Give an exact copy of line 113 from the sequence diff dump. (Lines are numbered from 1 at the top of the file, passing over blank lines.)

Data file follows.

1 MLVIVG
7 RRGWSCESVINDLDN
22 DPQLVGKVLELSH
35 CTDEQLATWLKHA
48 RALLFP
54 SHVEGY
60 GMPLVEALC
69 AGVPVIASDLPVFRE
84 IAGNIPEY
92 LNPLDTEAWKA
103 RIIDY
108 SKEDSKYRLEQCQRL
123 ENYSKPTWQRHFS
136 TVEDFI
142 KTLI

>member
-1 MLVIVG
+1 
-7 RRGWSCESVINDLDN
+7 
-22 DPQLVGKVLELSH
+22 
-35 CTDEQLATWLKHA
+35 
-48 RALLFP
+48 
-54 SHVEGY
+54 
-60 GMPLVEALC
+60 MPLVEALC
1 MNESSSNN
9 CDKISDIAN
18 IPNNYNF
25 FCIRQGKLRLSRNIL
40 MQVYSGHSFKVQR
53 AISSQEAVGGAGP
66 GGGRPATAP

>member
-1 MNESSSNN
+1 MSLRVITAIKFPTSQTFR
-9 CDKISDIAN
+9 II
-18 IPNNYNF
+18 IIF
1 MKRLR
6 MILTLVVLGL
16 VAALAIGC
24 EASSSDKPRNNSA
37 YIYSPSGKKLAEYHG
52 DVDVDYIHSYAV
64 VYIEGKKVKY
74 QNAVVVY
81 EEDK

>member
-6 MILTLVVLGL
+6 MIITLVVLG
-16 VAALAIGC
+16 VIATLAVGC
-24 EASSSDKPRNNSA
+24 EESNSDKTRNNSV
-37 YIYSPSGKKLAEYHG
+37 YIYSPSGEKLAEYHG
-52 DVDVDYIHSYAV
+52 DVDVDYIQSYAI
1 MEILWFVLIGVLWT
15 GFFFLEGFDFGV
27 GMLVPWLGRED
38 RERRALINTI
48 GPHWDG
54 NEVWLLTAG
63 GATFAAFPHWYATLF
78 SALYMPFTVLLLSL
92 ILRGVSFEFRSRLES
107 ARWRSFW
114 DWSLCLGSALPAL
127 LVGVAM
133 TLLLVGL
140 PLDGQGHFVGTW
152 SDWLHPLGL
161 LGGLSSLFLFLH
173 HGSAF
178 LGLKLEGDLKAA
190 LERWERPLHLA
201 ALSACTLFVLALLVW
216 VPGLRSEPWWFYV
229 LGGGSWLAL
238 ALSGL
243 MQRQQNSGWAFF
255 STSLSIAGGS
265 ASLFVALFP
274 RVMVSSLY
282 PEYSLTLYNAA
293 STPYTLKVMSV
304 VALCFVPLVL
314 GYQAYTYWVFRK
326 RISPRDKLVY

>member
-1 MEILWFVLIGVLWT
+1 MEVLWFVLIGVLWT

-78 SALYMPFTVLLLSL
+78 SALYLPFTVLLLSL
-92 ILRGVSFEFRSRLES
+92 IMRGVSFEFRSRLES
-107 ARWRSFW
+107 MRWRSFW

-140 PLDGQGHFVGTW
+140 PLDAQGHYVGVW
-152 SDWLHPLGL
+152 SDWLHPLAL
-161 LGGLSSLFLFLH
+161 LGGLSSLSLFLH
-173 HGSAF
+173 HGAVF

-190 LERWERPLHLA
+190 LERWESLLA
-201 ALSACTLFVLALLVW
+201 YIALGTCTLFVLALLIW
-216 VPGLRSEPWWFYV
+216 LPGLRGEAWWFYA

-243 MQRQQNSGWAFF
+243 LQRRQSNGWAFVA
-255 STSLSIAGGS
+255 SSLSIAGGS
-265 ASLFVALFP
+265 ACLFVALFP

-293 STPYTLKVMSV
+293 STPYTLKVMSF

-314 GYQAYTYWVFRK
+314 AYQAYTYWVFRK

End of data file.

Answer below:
+173 HGAVF